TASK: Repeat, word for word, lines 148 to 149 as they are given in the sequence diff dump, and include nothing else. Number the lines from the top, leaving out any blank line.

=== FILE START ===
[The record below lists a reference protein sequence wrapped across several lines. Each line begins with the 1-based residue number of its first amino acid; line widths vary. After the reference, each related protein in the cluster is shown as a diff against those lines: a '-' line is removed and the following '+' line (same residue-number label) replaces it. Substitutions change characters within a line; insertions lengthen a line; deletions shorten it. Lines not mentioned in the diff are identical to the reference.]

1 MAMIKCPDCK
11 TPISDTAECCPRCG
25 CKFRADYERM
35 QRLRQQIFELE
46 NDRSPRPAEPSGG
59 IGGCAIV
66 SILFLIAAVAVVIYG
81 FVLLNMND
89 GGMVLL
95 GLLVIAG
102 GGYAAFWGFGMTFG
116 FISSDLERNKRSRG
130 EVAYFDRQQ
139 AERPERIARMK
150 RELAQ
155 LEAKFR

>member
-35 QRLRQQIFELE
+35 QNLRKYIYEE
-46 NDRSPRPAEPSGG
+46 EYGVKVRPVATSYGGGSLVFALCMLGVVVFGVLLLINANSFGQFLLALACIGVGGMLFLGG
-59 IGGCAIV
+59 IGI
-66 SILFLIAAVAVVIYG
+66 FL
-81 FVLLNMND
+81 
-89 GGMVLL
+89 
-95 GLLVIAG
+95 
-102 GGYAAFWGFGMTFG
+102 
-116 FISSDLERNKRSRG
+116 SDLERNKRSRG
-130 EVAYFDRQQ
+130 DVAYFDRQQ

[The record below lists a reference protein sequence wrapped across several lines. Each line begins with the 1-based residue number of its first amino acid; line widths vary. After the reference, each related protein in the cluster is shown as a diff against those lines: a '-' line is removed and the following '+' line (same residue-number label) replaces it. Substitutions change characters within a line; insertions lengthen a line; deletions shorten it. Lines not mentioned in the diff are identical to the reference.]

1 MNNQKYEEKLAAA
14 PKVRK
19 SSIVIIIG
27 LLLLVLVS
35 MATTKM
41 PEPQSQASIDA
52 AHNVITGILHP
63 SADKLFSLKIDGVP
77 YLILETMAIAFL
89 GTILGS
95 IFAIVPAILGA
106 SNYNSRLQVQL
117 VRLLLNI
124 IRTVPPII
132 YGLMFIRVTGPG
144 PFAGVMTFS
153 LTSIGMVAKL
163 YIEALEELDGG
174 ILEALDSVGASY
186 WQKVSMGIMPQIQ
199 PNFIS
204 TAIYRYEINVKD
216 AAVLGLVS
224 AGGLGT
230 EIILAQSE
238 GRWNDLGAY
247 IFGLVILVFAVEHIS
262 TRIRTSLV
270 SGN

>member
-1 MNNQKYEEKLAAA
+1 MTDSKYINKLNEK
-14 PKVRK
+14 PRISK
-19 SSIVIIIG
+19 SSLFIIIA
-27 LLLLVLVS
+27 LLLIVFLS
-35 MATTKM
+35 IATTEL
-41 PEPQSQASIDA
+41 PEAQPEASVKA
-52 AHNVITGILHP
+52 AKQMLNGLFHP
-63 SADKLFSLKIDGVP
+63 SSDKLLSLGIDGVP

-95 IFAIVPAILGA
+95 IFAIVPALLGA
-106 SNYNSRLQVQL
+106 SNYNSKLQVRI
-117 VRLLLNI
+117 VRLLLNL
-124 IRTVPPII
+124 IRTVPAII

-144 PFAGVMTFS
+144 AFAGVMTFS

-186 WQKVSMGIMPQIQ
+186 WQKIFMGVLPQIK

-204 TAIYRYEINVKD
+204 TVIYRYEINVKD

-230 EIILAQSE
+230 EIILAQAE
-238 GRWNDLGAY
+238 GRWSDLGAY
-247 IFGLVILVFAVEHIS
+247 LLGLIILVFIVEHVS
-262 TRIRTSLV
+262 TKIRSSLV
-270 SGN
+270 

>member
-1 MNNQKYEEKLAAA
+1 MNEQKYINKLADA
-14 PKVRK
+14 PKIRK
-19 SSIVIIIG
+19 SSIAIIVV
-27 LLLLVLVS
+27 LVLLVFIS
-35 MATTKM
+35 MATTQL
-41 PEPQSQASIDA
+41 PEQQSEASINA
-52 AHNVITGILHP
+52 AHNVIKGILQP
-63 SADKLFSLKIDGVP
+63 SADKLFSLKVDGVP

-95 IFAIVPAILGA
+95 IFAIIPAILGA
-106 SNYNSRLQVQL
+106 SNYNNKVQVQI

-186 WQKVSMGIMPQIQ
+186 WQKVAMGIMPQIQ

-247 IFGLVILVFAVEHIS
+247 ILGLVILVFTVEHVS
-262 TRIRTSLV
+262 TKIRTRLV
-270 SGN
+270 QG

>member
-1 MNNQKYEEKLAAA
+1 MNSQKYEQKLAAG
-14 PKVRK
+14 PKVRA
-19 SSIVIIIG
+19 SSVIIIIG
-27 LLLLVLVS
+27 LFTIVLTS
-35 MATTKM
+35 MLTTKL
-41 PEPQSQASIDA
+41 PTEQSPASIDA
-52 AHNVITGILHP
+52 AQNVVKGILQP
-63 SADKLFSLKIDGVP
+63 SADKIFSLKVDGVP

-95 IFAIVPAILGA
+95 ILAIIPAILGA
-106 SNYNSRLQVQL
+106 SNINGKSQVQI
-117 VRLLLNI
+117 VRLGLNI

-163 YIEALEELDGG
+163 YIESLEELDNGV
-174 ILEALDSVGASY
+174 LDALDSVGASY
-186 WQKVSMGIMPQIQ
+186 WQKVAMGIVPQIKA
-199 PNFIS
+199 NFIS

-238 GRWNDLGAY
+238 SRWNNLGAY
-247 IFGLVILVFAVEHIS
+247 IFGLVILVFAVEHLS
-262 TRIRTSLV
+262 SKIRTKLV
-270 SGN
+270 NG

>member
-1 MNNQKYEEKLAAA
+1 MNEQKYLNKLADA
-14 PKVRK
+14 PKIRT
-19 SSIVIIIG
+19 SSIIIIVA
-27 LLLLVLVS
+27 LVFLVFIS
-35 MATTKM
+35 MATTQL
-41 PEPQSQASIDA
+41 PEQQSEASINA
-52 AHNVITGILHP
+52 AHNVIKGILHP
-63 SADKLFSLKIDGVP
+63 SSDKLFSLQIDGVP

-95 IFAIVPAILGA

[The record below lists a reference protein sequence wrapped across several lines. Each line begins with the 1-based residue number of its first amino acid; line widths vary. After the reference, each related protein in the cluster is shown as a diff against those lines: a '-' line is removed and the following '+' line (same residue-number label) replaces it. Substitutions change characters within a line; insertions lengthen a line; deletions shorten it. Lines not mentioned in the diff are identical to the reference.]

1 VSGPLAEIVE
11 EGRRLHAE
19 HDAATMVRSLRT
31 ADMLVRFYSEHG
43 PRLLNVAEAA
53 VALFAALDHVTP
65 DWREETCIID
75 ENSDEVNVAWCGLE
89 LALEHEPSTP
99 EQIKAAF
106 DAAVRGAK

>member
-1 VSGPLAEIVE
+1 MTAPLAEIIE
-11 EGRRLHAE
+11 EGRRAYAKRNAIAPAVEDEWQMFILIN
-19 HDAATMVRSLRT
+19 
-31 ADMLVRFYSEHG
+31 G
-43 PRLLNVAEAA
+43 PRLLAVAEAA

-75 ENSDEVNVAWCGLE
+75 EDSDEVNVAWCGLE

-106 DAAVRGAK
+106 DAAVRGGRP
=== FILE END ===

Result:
-35 MATTKM
+35 MLTTKL